Americans increasingly believe government anti-poverty programs cause more poverty in this country.
A new Rasmussen Reports national telephone survey finds that 49% of American Adults now think government programs increase the level of poverty in the United States, while just 20% say they decrease the problem. Nearly as many (19%) say the programs have no impact. Twelve percent (12%) are not sure. (To see survey question wording, click here.)
This marks a steady increase in the number of those who think the programs cause more of the problem they’re supposed to solve – from 43% last September to 45% in April to 49% now.
There’s a noticeable partisan difference of opinion on this question, however. While 68% of Republicans and 60% of adults not affiliated with either major political party think government programs increase the level of poverty in America, just 20% of Democrats agree.
Last fall, the U.S. Census Bureau estimated that 14.3% of Americans fall below the federal poverty line, the highest number of people living in poverty since the estimates first became available in 1959. But a new study that takes a closer look at the Census Bureau numbers finds that many of those the federal government says are living in poverty have a decent place to live, adequate food on the table and two color TVs, among other amenities, and most Americans don't regard that as being poor.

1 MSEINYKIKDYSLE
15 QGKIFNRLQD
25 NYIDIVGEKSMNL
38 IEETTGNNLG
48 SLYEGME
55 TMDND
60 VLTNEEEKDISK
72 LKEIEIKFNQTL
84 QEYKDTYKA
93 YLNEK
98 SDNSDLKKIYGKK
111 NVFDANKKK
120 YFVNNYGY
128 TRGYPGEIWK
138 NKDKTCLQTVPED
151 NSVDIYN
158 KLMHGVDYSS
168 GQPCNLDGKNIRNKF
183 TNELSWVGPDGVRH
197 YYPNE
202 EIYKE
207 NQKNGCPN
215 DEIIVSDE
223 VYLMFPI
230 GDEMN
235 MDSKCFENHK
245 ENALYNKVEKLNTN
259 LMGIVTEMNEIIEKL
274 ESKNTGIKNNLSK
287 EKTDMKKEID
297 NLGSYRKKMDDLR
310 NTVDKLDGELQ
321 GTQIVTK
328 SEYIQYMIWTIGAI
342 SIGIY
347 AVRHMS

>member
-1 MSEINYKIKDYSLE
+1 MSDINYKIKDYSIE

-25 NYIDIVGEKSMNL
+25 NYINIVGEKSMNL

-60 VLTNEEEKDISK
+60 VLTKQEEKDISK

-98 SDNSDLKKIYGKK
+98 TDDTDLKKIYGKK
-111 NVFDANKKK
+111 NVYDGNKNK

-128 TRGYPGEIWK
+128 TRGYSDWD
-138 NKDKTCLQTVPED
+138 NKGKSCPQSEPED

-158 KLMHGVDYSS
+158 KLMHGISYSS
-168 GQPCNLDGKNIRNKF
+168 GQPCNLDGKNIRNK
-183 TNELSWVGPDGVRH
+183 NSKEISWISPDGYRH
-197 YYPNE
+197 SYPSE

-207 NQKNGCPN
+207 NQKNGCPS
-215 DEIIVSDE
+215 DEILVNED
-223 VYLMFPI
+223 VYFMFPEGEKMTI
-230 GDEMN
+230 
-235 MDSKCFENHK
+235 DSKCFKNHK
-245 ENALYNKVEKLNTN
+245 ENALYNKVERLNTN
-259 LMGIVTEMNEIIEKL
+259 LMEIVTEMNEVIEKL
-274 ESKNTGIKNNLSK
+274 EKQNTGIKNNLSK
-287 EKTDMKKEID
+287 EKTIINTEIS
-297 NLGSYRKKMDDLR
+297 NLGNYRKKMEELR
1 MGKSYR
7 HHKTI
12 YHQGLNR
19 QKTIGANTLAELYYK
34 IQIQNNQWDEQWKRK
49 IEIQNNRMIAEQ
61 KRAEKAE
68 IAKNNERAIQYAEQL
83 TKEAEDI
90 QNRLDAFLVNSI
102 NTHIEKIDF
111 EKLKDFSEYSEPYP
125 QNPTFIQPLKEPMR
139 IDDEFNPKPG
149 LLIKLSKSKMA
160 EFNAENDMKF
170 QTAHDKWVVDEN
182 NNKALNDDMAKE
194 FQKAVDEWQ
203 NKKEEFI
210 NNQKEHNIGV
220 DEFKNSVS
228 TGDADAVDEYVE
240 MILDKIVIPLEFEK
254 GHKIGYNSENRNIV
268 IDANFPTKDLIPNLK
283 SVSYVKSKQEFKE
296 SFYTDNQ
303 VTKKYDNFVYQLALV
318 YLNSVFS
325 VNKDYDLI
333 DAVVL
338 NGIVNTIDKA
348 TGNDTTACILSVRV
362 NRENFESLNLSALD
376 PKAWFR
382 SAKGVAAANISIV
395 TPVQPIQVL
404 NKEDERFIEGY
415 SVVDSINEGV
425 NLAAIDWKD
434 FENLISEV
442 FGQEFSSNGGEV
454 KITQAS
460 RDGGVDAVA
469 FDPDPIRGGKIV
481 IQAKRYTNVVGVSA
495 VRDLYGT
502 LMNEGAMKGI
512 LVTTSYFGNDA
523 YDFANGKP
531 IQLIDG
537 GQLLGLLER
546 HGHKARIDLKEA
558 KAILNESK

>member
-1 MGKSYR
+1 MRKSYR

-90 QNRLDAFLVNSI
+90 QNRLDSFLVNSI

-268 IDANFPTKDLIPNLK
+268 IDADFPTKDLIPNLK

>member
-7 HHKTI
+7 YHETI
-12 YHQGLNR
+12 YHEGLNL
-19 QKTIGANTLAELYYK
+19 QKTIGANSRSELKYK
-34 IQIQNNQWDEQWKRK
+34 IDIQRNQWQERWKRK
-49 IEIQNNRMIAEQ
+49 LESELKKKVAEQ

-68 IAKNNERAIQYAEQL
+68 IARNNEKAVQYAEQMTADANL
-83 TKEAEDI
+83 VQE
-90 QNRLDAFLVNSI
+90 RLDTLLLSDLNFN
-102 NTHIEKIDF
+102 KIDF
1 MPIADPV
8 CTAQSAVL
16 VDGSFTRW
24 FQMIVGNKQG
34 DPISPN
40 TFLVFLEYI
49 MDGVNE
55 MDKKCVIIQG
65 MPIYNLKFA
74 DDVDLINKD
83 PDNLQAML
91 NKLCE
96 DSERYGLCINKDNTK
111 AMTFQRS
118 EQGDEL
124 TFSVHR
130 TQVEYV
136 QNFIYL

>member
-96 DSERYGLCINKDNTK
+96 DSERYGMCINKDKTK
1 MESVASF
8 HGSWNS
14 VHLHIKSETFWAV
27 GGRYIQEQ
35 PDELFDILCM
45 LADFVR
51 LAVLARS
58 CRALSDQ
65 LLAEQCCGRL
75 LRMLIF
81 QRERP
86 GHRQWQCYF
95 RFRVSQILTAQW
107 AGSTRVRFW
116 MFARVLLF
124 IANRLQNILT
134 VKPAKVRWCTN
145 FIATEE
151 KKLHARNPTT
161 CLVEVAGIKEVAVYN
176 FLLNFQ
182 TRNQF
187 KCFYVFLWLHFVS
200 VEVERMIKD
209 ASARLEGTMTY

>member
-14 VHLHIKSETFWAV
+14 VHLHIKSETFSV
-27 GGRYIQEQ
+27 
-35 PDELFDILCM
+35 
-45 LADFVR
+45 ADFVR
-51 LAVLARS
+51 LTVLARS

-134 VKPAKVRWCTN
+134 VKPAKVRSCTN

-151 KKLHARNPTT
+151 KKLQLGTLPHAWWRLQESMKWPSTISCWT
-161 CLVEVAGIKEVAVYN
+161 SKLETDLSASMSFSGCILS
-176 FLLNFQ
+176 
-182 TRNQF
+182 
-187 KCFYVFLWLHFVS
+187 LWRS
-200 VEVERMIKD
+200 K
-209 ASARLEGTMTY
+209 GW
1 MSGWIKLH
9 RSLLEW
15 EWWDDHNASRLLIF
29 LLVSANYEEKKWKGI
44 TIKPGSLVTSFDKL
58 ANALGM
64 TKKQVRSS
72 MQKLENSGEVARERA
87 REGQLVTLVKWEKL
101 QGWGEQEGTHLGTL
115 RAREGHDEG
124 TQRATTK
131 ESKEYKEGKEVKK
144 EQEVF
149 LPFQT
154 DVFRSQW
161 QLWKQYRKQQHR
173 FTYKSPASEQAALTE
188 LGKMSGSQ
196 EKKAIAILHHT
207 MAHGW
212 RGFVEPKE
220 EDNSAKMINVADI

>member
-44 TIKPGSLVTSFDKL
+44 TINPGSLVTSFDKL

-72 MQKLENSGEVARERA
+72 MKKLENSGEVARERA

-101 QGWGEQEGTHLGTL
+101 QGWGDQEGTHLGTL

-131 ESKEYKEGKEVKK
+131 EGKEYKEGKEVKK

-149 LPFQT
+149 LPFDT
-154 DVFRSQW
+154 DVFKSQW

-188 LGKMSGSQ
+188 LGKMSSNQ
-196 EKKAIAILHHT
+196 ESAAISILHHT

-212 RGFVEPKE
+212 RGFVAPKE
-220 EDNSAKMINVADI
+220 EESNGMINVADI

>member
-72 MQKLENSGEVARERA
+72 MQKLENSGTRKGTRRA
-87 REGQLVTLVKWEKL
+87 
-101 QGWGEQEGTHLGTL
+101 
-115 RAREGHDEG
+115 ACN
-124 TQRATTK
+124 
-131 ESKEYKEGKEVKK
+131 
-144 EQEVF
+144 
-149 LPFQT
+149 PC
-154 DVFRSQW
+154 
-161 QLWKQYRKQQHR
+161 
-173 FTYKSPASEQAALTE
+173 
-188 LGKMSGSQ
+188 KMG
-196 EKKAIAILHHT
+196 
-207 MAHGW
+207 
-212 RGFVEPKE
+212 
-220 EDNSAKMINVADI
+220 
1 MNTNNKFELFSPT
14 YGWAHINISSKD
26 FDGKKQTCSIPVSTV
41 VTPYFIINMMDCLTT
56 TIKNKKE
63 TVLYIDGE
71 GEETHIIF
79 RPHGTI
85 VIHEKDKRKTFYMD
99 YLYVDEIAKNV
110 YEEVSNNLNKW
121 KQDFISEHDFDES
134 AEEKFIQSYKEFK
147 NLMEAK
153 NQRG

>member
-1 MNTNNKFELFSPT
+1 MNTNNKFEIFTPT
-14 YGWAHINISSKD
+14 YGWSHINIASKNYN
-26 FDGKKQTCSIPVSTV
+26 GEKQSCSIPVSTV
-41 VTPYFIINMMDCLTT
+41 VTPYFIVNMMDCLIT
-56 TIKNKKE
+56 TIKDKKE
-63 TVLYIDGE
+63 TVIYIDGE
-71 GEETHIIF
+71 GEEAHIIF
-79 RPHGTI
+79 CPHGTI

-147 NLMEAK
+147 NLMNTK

In fact, 71% now believe that the bigger problem with the welfare system in the United States is that there are too many overqualified recipients getting benefits.
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The national survey of 1,000 Adults was conducted on August 16-17, 2011 by Rasmussen Reports. The margin of sampling error is +/- 3 percentage points with a 95% level of confidence. Field work for all Rasmussen Reports surveys is conducted by Pulse Opinion Research, LLC. See methodology.
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